- Bridging the Gap between Privacy by Design and Privacy in Practice
- #CHImoney: Financial Interactions, Digital Cash, Capital Exchange and Mobile Money
- NatureCHI: Unobtrusive User Experiences with Technology in Nature
- Ethical Encounters in HCI: Research in Sensitive Settings
- Proxemic Mobile Collocated Interactions
- HCI and Autonomous Vehicles: Contextual Experience Informs Design
- Touch, Taste, & Smell User Interfaces: The Future of Multisensory HCI
- Unpacking the Infrastructuring Work of Patients and Caregivers around the World
- Where is the Human?: Bridging the Gap Between AI and HCI
- Challenges Using Head-Mounted Displays in Shared and Social Spaces
Note that many of these workshop proposals are in the old Extended Abstracts format. While the content is informative, remember your workshop must be submitted in the single column ACM Master Article Submission Templates format.
Preparing and Submitting your Workshop Proposal
A workshop proposal must be prepared according to the ACM Master Article Submission Templates (single column). Note that we eliminate the old CHI extended abstract format (landscape) and use the same format as full papers. It must be submitted via the PCS Submission System as a single PDF file. The proposal must be no more than 9 pages (including references) and have the following structure:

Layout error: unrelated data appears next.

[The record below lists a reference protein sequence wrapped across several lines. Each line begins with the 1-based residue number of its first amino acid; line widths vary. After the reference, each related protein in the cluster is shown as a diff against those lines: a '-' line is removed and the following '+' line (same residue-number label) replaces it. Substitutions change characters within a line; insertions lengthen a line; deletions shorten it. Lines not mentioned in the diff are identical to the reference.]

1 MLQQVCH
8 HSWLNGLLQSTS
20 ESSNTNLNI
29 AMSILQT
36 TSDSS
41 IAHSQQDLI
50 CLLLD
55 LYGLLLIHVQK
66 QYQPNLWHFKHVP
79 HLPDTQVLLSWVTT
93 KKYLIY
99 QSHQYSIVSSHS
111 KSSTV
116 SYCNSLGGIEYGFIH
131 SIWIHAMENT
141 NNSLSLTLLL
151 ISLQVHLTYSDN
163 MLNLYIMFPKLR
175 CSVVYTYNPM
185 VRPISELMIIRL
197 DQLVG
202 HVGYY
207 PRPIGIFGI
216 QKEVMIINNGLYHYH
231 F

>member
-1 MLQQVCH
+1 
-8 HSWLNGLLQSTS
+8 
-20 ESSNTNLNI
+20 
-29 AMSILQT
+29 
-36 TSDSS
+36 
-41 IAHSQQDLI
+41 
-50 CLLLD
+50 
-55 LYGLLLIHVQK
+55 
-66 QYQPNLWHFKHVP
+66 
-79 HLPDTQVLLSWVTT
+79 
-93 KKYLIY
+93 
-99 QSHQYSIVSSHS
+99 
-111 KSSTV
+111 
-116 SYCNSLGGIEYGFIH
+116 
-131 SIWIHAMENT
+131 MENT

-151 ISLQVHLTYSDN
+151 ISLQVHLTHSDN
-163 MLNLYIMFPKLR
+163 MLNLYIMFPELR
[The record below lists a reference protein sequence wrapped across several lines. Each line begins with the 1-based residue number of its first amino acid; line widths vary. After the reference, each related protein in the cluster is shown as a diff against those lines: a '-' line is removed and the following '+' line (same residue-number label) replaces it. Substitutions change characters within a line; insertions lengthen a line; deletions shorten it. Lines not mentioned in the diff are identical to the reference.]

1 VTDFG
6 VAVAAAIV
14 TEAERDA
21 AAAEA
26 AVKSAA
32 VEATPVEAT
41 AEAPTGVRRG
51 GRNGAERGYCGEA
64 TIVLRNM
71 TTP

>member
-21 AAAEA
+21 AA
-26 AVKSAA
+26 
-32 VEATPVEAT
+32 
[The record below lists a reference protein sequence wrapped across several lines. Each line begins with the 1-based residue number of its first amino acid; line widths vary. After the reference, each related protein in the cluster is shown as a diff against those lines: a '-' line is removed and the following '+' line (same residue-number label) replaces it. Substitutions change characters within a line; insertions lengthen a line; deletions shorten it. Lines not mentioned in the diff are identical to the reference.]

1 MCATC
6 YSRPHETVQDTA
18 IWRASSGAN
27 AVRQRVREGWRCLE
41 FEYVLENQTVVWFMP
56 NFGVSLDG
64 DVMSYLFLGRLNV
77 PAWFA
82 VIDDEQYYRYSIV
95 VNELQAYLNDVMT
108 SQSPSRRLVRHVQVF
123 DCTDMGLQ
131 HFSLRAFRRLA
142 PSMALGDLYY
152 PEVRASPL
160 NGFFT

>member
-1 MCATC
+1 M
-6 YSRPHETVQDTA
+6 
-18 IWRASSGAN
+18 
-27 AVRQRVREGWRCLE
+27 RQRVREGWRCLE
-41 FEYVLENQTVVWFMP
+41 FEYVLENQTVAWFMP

- Background: Provide a strong rationale for the workshop, describe the issues to be addressed, and state concrete goals for the workshop.
- Organizers: Present the organizers’ backgrounds, including the main contact person.
- Website: Provide details of the planned website, including the URL. (This may be TBD until after acceptance.)
- Pre-Workshop Plans: State your plans for recruiting and community-building (e.g. through a website or other communication with participants).
- Workshop Structure: Explain in detail the workshop structure, including activities, timing, and resources. Please note that we can offer no guarantees beyond the necessary room space and limited supplies of markers and flip charts.
- Post-Workshop Plans: State your plans for follow-up and creation of tangible outcomes (e.g., poster presentation, publication of a workshop report, plans for a special issue of a journal).
- Call for Participation: Provide a 250-word Call for Participation that will be posted on the conference site to recruit participants for your workshop. This should appear at the end of your Extended Abstract, and should include the following: